Meeting Reports: 2013 - 2014

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Thurrock Local History Society Meeting: 20th September, 2013

The first meeting of the winter lecture season attracted more than 80 members and visitors to hear Martyn Lockwood’s talk on Victorian murders in Essex. A retired Essex police inspector and secretary of the Police Museum, Martyn has researched the development of the police force in Essex since its inception in 1840. The constables were provided with a basic uniform plus boots, shoes and a stove pipe hat, also a rattle, truncheon and handcuffs. Before 1840 parish constables were appointed armed only with a truncheon, a lamp and no uniform. There were 220 offences for which a miscreant could be hanged including stealing rabbits, returning from transportation and being in the company of gypsies. Crowds, including children, enjoyed watching the public hangings which served as a warning to poachers, thieves, murderers etc. In Strethall village in 1849, on a dark night in February, Nehemiah Perry of Strethall Hall, heard intruders and shot a masked burglar who was creeping up the stairs. Deserted by his companions, the burglar lay dead until the morning when he was found by Nehemiah and his brother Thomas. The unidentified body was placed in the belfry of the church where ‘gawpers’ paid 3d to view it. The inquest absolved Nehemiah of blame and the body, since identified as Abraham Green, was sent to Cambridge for vivisection by surgeons. Arsenic was freely available before 1851 when it was often bought to kill rats. In Victorian times poverty often proved a burden for large families and many children never reached adulthood dying from common diseases. In 1847 a mother, Sarah Chesham, was charged with the murder of her two sons. At her trial it was proved that the boys had died from arsenic poisoning but the jury found her innocent. Her husband Richard died in 1850 and the post-mortem revealed arsenic poisoning. A bag of rice containing arsenic was found in the home and Sarah was found guilty. She was hanged at Chelmsford gaol. This trial led to the ‘Sale of Arsenic Act 1851’. Murders were often immortalised in ballads sold in ‘penny dreadfuls’ and sung to popular tunes. The speaker managed to bring some humour to this gruesome subject in this well researched and illustrated talk.

Thurrock Local History Society Meeting: 19th October, 2013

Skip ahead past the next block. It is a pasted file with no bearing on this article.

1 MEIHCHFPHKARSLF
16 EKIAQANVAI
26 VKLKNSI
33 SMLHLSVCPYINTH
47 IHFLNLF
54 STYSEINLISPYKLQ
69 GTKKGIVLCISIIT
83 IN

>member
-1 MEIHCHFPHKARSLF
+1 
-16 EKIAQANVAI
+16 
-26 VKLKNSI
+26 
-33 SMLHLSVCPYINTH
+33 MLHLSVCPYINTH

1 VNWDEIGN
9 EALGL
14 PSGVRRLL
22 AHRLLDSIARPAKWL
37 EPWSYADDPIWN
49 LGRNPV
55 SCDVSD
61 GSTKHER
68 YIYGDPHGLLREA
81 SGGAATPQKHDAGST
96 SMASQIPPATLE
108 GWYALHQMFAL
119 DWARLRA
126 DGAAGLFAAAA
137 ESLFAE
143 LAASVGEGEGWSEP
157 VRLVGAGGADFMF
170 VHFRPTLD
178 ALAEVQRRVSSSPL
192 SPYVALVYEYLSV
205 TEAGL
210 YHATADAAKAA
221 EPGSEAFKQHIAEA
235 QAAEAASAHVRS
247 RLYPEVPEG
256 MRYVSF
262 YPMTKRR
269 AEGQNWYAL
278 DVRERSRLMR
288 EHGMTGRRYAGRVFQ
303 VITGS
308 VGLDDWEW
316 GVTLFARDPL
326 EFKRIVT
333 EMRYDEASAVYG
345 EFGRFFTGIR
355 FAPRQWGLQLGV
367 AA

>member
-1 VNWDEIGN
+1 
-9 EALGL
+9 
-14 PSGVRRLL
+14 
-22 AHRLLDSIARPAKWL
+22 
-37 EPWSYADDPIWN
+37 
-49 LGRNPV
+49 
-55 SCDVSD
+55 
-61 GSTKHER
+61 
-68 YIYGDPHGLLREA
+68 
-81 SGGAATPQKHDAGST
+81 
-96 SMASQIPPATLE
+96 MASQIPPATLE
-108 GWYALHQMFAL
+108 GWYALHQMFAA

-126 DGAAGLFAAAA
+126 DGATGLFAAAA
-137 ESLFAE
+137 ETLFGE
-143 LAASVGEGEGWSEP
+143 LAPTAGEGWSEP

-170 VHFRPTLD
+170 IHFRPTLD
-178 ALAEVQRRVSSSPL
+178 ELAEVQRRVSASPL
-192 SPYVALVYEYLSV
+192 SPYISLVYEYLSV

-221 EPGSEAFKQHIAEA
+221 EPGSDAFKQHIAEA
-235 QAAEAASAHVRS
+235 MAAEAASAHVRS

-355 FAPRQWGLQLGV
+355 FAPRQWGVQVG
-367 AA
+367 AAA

Linda Rhodes, of Valence House Museum, entertained the audience at the October meeting with a vivid description of the formation and successful career of the Dagenham Girl Pipers. The band was formed by Mr Joseph Graves, a Congregational Minister who came to the Becontree Estate at Dagenham in 1930. Congregational services were held in a marquee in Osborne Square while funds were raised for a permanent church hall. To generate funds, Mr Graves decided to create a girls’ pipe band. Girls from the Sunday school, aged about 11 were tutored by Pipe-Major Douglas Taylor, retired from the King’s Own Scottish Borderers. 18 months after the first practice the girls performed a concert to an audience of parents. Mr Graves provided the highland uniforms, adopting the Royal Stuart tartan as worn by Douglas Taylor. On Friday, 20th May 1932 the local and national press were invited to their first public concert which was a resounding success. The press reviews were full of praise and requests for bookings poured in. £500 was needed to clear the debt on the Osborne Hall but after that the band raised money for charity. From that time on the Dagenham Girl Pipers went from strength to strength. They appeared in the Lord Mayor’s Show and all over Britain and the world. They were so successful that several units were formed so that performances could take place abroad while others were performing at home. During the war a group joined ENSA and entertained the troops in 15 countries. In 1945 the band was appearing in “Happy and Glorious” at the London Palladium and they were invited to Windsor to perform for the Royal Family, along with Tommy Trinder. The Dagenham Girl Pipers celebrated 80 years in October 2010 when generations of girls met and reminisced about past performances and the success that continues to this day. Linda Rhodes is the author of “The Dagenham Girl Pipers, an 80th anniversary celebration”, a fascinating and well-illustrated account of their international fame.